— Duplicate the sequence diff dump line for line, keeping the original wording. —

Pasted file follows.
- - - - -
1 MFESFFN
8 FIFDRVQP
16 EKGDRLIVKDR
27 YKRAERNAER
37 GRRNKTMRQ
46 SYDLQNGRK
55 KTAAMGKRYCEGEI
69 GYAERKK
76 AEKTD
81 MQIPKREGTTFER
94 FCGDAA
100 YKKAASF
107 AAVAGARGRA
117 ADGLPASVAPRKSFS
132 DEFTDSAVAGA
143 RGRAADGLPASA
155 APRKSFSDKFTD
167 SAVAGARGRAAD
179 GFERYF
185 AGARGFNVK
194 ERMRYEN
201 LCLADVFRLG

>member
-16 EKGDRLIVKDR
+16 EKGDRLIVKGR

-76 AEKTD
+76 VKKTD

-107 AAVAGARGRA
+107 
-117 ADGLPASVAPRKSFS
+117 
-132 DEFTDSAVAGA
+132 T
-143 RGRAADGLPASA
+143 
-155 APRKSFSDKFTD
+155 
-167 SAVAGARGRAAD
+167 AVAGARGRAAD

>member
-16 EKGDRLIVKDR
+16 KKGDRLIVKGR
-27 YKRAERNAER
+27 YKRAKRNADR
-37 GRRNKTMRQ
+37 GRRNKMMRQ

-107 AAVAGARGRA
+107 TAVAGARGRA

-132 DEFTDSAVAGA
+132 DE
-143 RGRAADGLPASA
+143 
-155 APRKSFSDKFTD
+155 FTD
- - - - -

1 MFESFFN
8 FIFDRVQP
16 EKGDRLIVKDR
27 YKRAERNAER
37 GRRNKTMRQ
46 SYDLQNGRK
55 KTAAMGKRYCEGEI
69 GYAERKK
76 AEKTD
81 MQIPKREGTTFER
94 FCGDAA
100 YKKAASF
107 AAVAGARGRA
117 ADGLPASVAPRKSFS
132 DEFTDSAVAGA
143 RGRAADGLPASA
155 APRKSFSDKFTD
167 SAVAGARGRAAD
179 GFERYF
185 AGARGFNVK
194 ERMRYEN
201 LCLADVFRLG

>member
-16 EKGDRLIVKDR
+16 EKGDRLIVKGR

-76 AEKTD
+76 VKKTD

-107 AAVAGARGRA
+107 
-117 ADGLPASVAPRKSFS
+117 
-132 DEFTDSAVAGA
+132 T
-143 RGRAADGLPASA
+143 
-155 APRKSFSDKFTD
+155 
-167 SAVAGARGRAAD
+167 AVAGARGRAAD

>member
-16 EKGDRLIVKDR
+16 KKGDRLIVKGR
-27 YKRAERNAER
+27 YKRAKRNADR
-37 GRRNKTMRQ
+37 GRRNKMMRQ

-107 AAVAGARGRA
+107 TAVAGARGRA

-132 DEFTDSAVAGA
+132 DE
-143 RGRAADGLPASA
+143 
-155 APRKSFSDKFTD
+155 FTD